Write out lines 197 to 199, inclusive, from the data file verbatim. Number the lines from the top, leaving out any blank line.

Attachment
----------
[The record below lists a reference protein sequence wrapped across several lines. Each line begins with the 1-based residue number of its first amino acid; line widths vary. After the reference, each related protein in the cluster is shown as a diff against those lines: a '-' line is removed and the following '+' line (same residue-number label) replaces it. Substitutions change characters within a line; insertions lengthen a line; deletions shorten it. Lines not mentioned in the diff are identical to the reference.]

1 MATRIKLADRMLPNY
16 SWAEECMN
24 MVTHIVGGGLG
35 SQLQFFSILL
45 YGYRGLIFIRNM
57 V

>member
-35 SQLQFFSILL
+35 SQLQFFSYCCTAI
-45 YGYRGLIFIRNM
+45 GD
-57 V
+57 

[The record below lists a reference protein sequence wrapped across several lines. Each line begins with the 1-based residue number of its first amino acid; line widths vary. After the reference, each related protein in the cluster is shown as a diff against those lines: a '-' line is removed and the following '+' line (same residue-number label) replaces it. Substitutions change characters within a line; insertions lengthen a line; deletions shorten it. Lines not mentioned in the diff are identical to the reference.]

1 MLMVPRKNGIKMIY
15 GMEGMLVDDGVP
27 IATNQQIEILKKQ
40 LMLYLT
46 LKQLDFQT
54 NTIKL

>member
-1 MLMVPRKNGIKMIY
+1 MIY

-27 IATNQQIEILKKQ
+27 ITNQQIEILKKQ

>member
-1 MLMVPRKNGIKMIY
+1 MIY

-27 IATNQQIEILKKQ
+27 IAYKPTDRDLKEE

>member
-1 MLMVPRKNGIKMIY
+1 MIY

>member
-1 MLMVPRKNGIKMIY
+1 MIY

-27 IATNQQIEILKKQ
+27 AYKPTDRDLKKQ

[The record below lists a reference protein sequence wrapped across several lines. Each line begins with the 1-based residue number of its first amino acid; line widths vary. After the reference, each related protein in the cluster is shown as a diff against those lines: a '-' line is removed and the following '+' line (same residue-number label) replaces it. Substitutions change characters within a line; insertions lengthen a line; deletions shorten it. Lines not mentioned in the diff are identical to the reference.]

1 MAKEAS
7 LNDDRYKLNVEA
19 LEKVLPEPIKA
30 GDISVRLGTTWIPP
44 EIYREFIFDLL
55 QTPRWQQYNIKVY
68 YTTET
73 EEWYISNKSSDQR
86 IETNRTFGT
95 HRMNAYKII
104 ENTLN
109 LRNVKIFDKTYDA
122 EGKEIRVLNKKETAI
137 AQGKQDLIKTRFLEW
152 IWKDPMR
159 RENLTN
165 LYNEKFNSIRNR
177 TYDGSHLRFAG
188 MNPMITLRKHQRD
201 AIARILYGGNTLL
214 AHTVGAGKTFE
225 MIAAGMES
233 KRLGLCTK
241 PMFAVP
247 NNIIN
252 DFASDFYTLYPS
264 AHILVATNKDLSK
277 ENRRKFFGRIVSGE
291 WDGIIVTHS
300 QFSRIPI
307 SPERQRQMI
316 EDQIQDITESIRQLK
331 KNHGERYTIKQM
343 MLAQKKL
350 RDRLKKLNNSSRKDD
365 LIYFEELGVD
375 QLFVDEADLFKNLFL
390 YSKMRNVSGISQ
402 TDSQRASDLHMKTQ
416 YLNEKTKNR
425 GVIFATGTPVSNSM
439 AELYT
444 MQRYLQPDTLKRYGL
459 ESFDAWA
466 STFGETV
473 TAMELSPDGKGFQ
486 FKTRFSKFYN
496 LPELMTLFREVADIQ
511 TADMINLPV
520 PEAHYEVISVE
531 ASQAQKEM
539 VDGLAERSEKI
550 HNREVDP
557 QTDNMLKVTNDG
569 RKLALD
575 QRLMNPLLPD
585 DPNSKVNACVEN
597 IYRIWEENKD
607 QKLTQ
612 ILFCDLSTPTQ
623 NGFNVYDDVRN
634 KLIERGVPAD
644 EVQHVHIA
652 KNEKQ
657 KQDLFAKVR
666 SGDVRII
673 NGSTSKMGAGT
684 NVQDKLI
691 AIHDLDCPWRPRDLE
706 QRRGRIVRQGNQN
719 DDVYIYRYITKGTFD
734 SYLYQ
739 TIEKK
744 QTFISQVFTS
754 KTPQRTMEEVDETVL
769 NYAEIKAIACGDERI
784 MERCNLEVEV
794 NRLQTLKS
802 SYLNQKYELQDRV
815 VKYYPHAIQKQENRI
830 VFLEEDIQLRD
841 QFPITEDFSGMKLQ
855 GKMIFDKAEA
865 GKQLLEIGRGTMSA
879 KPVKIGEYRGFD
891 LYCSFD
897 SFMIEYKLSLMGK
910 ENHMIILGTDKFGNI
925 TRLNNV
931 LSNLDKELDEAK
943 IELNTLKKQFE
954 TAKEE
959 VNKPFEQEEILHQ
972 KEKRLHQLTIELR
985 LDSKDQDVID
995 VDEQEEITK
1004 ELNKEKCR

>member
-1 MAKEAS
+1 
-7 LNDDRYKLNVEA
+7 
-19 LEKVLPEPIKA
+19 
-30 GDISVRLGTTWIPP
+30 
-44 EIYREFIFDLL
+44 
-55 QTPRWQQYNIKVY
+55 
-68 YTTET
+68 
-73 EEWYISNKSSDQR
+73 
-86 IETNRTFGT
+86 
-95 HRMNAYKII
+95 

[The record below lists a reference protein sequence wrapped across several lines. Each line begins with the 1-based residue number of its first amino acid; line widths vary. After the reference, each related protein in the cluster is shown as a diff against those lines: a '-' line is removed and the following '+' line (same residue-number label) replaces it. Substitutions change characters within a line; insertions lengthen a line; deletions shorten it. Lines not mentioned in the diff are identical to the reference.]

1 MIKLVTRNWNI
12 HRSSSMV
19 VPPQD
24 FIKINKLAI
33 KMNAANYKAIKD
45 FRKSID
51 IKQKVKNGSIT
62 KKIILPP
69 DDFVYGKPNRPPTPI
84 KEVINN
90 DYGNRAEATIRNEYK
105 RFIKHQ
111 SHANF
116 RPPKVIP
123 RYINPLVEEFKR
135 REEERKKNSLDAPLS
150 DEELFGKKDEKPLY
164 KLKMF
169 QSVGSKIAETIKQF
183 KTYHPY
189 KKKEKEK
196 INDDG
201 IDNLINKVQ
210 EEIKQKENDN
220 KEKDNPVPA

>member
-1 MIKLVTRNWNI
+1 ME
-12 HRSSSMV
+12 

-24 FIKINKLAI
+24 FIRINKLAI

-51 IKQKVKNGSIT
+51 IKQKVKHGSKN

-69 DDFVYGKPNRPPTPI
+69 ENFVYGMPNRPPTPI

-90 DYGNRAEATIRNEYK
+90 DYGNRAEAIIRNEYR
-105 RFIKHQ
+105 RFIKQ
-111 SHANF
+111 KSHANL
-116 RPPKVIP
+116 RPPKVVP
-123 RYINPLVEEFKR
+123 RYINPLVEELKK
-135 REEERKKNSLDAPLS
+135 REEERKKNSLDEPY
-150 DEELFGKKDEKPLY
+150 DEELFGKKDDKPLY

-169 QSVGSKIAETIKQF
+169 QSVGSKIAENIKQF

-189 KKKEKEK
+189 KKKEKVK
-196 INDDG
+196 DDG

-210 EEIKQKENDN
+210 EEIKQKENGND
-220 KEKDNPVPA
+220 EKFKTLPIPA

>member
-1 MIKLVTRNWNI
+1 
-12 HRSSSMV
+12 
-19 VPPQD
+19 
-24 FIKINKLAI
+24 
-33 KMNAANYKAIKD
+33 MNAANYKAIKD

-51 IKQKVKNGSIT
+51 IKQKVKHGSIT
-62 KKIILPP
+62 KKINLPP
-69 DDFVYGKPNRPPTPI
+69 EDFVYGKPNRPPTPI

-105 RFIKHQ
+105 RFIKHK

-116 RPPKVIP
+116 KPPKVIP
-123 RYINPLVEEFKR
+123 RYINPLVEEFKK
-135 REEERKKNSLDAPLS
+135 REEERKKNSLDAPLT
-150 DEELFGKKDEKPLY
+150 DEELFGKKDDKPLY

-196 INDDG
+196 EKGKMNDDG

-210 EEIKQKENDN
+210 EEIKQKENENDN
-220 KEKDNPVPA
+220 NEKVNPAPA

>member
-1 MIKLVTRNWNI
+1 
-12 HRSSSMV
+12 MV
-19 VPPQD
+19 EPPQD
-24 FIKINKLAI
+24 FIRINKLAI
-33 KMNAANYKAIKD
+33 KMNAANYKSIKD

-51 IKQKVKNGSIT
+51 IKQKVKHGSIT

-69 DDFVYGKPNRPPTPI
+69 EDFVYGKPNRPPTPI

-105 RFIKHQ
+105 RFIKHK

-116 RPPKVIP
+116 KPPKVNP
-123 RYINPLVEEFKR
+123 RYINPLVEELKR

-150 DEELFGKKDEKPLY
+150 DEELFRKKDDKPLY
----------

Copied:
+90 DYGNRAEAIIRNEYR
-105 RFIKHQ
+105 RFIKQ